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Largest Jewish publisher gets its own ZIP code

“Our growth in recent years made this move absolutely necessary,” said Rabbi Yosef B. Friedman, director of Kehot.

Annually, Kehot prints more than 150,000 books across some 100 titles, maintaining an active catalog of approximately 2,750 titles. Credit: Chabad.org/News.
Annually, Kehot prints more than 150,000 books across some 100 titles, maintaining an active catalog of approximately 2,750 titles. Credit: Chabad.org/News.

Until now, Kehot Publication Society—the Jewish publishing house with the largest active catalog—has had their warehouses, distribution centers and administrative offices scattered across the tri-state area.

Now, with the recent acquisition of a 100,000-square-foot facility in Scranton, Pa., in collaboration with Vaad Hanochos B’Lahak, the publisher will announce a new era by consolidating their oftentimes logistically challenging operations into one space.

The new facility once housed an online school and came replete with a printing press. The premises, which received and sent out so much mail under its previous tenants, even received its very own ZIP code, which remains to this day.

“Our growth in recent years made this move absolutely necessary,” said Rabbi Yosef B. Friedman, director of Kehot. “We’re not just relocating; we’re setting the stage for the next phase of growth in Jewish publishing.”

In their current 16,000-square-foot warehouse in Brooklyn, N.Y., Kehot was limited to what they could keep in stock. They also resorted to using third-party warehouses to store some of their books, with one in New Jersey holding more than 100 pallets of stock. The new space has ample capacity to continue their unprecedented growth.

“We are at capacity,” Rabbi Mendel Laine, director of sales at Kehot, told Chabad.org of the ever-expanding catalog of titles in print at any given moment. “Up until this point, we’ve sometimes had to limit our orders when we go to print based on purely physical constraints.”

Annually, Kehot prints more than 150,000 books across some 100 titles, maintaining an active catalog of approximately 2,750 titles, with more than 600,000 books in stock at any given time. Starting in 2012, Kehot has also made a concerted effort to ensure that the works of all Chabad Rebbes were in print at all times.

In the decade since, they have brought to print the entire catalog of each Rebbe, starting with Rabbi Schneur Zalman of Liadi, the Chabad movement’s founder, and concluding with the fourth Rebbe, Rabbi Shmuel of Lubavitch, in 2023.

“Once you make these sets available, you have to maintain them,” explained Laine. “When stock runs low, we also do more than just print them over and over again. We make corrections to make the volumes better than before. A lot of these books were originally typeset in the pre-digital age; we have to fix typos by Photoshop.”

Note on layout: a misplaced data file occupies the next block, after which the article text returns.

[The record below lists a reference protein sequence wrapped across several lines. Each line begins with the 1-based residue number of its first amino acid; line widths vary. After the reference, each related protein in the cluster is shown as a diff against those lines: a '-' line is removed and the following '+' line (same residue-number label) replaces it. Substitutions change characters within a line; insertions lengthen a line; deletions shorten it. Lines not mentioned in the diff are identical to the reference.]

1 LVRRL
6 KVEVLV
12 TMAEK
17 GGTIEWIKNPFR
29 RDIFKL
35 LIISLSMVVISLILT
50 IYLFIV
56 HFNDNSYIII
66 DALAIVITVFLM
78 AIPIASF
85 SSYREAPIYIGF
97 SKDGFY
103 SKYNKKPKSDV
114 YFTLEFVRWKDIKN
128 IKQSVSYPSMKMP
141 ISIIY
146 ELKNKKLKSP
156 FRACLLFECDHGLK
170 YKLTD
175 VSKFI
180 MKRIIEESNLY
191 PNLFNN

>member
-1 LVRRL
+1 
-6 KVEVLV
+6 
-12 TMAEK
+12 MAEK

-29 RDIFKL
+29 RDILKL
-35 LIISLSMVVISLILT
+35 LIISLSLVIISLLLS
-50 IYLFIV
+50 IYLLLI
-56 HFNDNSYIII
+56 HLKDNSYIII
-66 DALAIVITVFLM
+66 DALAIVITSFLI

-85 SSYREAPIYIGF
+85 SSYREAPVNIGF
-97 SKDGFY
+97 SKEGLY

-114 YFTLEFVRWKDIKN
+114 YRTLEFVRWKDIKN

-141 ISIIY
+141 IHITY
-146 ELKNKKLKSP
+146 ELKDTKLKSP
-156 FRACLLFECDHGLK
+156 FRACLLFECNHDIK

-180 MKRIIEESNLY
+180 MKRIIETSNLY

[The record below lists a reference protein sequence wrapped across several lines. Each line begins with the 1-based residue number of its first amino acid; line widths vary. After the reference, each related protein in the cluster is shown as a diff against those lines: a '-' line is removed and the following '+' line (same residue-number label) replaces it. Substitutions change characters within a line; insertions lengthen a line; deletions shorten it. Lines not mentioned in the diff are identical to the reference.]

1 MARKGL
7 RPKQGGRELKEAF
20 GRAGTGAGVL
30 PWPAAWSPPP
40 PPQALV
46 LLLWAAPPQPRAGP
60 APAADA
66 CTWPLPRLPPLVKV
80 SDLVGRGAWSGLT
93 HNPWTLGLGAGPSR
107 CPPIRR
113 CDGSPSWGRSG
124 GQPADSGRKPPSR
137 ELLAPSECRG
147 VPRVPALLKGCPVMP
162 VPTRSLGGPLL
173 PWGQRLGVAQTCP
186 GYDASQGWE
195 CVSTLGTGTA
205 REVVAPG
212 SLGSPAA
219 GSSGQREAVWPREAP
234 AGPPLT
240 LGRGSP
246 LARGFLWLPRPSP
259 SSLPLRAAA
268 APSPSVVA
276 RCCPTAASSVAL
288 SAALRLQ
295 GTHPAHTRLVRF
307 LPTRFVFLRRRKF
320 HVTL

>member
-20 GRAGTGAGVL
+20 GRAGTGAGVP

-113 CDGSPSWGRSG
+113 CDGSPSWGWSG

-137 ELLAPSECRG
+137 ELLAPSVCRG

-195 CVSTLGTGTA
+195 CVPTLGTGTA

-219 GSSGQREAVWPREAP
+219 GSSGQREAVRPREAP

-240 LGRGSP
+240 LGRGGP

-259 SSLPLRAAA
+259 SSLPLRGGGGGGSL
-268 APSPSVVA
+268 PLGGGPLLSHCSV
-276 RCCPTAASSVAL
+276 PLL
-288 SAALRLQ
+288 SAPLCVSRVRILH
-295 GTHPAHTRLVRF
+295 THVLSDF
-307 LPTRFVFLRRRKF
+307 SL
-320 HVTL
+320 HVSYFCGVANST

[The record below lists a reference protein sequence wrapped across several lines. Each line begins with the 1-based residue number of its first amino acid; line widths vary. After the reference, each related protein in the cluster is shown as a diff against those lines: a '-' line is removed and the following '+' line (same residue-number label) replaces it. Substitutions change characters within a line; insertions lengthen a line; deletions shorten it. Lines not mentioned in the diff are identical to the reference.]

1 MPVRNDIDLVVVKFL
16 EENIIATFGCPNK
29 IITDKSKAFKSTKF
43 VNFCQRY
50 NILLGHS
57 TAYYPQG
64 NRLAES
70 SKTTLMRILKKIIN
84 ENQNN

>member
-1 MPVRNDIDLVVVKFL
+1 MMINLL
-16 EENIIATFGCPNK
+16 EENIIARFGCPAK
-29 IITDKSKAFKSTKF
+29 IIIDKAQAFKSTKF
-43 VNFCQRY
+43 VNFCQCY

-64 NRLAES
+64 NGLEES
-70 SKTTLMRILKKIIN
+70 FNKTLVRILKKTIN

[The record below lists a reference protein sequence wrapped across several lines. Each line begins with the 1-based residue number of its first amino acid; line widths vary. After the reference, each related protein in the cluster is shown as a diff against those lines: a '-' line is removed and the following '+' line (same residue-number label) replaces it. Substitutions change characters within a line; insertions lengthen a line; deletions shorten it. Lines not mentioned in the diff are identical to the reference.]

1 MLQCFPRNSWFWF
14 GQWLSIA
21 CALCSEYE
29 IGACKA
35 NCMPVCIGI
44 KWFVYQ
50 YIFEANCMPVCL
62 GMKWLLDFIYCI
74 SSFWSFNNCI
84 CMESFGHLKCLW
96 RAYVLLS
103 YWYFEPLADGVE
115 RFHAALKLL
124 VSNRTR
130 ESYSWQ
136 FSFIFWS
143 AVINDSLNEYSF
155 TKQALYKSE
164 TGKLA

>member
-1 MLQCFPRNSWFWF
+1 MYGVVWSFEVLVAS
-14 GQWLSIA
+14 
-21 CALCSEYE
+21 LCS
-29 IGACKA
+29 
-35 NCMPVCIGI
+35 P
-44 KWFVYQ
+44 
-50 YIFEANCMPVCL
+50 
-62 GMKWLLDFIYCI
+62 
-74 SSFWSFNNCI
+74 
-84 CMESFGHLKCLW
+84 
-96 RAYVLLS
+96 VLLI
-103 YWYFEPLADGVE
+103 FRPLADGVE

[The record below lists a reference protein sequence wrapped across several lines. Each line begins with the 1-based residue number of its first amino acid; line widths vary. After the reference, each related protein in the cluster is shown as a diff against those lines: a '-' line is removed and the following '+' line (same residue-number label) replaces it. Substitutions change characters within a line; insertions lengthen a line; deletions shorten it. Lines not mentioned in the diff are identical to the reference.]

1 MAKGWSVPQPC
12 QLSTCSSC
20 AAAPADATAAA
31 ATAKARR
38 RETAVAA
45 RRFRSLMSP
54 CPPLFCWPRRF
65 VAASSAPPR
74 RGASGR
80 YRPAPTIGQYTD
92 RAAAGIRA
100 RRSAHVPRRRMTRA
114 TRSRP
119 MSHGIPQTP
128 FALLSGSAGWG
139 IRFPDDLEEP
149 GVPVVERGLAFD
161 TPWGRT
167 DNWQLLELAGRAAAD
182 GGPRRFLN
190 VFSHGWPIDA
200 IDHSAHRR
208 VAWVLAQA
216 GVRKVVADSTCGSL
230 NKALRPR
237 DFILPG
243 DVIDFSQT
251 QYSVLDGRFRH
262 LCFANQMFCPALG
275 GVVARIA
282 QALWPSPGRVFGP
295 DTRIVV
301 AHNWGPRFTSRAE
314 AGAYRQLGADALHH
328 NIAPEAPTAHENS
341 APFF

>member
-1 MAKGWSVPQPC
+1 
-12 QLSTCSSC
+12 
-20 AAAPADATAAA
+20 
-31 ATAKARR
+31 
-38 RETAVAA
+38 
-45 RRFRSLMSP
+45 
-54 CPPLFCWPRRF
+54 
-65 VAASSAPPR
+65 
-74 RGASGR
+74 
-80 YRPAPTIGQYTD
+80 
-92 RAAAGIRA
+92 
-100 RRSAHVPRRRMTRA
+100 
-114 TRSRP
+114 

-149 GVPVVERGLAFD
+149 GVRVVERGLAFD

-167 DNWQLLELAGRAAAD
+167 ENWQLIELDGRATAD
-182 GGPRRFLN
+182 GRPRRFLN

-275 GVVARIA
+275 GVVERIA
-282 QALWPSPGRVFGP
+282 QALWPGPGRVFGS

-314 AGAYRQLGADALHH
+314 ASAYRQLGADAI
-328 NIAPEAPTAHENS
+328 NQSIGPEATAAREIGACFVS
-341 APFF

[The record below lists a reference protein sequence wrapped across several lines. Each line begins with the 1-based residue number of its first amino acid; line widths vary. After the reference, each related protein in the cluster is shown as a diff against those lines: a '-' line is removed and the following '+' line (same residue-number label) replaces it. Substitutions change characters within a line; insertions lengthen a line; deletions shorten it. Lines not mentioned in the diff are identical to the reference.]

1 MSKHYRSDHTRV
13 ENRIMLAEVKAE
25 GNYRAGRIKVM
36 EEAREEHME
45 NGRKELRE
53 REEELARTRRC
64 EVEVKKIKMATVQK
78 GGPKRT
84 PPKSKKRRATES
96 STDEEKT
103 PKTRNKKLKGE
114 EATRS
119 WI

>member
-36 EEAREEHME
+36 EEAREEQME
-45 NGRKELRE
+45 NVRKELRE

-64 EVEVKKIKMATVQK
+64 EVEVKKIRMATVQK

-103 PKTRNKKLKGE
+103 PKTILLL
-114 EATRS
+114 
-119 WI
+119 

‘Bring the wellsprings of Torah to more readers’

In addition to the work they do serving the community with constant reprintings of the works of each of the seven Chabad rebbes, Kehot also works closely with Chabad centers across the world to maintain their libraries of prayer books and Chumashim, as well as provide them with their vast corpus of Jewish literature.

“Each year, the amount of Machzorim we print and send to Chabad centers increases,” Laine says. “We have already started printing a new batch of Megillahs for 2025, and Purim hasn’t even started this year.”

In advance of Passover this year, Kehot has also been hard at work printing and shipping out Haggadahs worldwide. In addition to the wildly popular Chabad.org Haggadah, the publishing house also produces editions in eight languages that uniquely have the same page numbers regardless of the language in question, making it easy for multilingual Passover seders to run smoothly.

In anticipation of the impending move, Kehot has recently launched a crowdfunding campaign to help cover the expenses of the transition.

Rabbi Chaim Shaul Brook, director of Lahak, expressed gratitude for the support received so far, emphasizing that the new space will grant the two sister organizations the potential to “expand our operations and bring the wellsprings of Torah to even more students and readers.”

For Friedman, the new space is more than just a physical one. It is a clear expression of intent that their library will keep expanding and that operations will be smoother and more efficient than ever before.

“We are thrilled to embark on this next phase of growth and expansion for Kehot Publication Society,” he said. “And with the support of our community, we are confident that we can achieve our goals and ensure the success of this important initiative.”

Reprinted with permission from Chabad.org News.

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